That is not the picture I have to post. Instead, it is of an 8-month-old screaming so vehemently that we left church early and scurried home.

Normally, I would have fed her at church and she would have calmed down and I would have had a chance to hear part of the sermon.

At the risk of sounding petulant, today, a day to celebrate me, I wore a dress I can’t breastfeed in just because it makes me feel pretty. I knew I was taking a chance, but I fed her before we left and church is only an hour and a half.

Baby Girl missed nap, too.

Hence, the combination of factors that led to a hysterically upset child and me, alternately laughing and crying, walking home as quickly as possible as people out and about curiously watched the spectacle that was us.

As soon as we walked into our house, the tears stopped. She ate and fell asleep cradled in my arms. Peaceful and beautiful.

THIS is motherhood.

Hectic, demanding, frustrating, emotionally and physically exhausting.

And then a moment of tranquility as she sleeps. And then a moment when her smile makes my heart burst. And then a moment of determination when I think I can’t give any more of myself and I do and am rewarded with another of her smiles that gives a piece back to me.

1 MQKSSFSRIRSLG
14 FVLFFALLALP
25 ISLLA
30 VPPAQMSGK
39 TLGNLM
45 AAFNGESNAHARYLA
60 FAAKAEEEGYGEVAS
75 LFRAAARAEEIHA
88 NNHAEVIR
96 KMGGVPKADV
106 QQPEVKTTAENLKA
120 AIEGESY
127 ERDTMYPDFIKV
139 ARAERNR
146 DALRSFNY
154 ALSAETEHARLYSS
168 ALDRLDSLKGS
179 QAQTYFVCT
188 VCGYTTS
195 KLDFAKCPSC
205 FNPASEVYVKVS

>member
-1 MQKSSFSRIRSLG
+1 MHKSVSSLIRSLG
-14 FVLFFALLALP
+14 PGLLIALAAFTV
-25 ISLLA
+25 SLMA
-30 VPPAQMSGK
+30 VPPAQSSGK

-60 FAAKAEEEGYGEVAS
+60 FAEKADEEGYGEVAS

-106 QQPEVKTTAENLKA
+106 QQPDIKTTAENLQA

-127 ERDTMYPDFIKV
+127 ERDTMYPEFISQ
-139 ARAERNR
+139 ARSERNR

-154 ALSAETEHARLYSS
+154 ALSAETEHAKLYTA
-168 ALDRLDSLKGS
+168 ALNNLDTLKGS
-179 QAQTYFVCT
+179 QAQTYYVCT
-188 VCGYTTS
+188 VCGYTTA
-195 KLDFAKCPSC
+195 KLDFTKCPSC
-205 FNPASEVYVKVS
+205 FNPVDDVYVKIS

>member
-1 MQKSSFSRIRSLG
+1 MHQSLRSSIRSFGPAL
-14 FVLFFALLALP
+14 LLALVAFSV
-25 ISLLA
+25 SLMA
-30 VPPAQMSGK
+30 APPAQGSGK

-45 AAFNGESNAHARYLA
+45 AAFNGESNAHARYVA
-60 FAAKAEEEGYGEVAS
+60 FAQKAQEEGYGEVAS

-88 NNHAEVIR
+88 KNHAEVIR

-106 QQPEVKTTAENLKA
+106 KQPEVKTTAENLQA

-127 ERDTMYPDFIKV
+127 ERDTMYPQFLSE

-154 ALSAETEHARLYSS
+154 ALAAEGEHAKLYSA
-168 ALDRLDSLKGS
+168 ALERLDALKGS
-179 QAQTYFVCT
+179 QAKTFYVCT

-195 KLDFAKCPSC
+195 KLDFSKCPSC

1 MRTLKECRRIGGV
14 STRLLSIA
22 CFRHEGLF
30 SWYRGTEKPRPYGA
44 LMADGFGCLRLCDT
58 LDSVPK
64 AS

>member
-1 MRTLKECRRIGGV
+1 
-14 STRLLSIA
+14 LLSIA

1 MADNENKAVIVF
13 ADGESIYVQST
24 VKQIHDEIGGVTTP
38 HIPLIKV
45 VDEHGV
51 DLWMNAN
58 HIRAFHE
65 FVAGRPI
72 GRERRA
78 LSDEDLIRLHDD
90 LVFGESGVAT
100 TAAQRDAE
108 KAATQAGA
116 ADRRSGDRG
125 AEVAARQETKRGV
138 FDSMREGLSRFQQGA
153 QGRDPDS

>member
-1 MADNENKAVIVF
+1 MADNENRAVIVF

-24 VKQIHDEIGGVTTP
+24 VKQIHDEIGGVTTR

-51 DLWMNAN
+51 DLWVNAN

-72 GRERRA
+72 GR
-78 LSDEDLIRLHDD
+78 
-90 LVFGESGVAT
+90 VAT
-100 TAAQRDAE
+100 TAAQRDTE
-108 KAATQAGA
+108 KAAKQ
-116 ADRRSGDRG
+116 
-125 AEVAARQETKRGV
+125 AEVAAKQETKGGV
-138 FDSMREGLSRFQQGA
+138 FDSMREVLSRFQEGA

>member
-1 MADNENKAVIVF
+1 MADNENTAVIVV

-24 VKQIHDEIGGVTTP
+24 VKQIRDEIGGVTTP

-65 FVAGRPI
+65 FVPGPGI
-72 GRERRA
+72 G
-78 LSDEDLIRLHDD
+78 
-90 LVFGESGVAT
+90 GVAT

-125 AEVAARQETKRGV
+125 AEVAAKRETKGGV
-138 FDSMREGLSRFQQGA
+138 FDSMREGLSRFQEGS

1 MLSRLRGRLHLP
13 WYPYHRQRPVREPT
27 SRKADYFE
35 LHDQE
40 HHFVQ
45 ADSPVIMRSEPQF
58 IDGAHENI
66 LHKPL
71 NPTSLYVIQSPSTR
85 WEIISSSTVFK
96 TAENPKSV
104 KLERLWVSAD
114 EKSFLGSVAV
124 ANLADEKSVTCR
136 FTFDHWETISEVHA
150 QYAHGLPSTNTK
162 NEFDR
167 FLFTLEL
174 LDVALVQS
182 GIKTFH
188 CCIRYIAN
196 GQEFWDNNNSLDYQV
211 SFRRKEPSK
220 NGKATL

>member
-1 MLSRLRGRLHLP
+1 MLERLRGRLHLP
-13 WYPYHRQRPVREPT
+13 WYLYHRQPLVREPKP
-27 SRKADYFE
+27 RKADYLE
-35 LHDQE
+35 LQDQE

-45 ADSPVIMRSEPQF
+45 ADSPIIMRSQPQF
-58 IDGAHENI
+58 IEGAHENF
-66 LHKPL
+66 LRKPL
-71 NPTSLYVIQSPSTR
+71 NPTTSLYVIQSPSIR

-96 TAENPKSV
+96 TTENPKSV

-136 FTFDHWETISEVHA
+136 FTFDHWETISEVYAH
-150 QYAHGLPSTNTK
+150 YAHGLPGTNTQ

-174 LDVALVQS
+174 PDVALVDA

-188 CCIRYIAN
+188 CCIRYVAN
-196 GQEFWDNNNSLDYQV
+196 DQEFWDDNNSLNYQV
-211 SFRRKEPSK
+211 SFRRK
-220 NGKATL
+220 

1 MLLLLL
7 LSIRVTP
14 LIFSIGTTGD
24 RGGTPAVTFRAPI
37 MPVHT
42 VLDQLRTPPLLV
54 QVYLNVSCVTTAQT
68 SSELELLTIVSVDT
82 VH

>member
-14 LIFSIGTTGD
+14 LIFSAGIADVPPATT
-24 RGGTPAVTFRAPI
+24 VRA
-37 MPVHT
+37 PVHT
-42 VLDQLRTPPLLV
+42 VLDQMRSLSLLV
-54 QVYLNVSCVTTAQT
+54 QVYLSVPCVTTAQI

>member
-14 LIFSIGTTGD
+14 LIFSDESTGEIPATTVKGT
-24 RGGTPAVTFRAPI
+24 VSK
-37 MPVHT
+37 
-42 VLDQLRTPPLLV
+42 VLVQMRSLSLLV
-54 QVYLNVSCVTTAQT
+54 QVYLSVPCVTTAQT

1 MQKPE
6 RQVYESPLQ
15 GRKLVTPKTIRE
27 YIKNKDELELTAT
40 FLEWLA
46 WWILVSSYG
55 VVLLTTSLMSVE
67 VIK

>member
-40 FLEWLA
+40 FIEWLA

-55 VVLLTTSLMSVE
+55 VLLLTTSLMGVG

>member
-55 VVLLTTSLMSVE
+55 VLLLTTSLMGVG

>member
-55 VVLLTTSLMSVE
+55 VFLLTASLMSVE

THIS is motherhood.

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Calling all kids, young and old

Sunday is Mother’s Day and we need your help celebrating.

We’re compiling a photo album of readers’ favorite pictures of mom, either by herself or with her kiddos.

Email your photos to anne.cruikshank@lee.net, along with names and any other information you would like to share about when and where the photo was snapped.

Photos will go up online this week!

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Telescope available for check out from Missoula Public Library

If you can’t reach the stars, you can at least feel like you can, thanks to the Orion StarBlaster telescope that is available for check out from the Missoula Public Library.

“A lot of people get intimidated by telescopes,” said Nick Wethington, who coordinates the spectrUM museum next door to the library and is president of the Western Montana Astronomical Association. “They think about the computers attached to them, and how much they cost. But with this program, you can get a telescope for free and get used to it. You don’t need something that costs thousands of dollars to look at the sky.”

The telescope comes with operating instructions, as well as various guides to help viewers navigate the skies — and avoid summer break boredom.

Check out all the details in Rob Chaney’s story!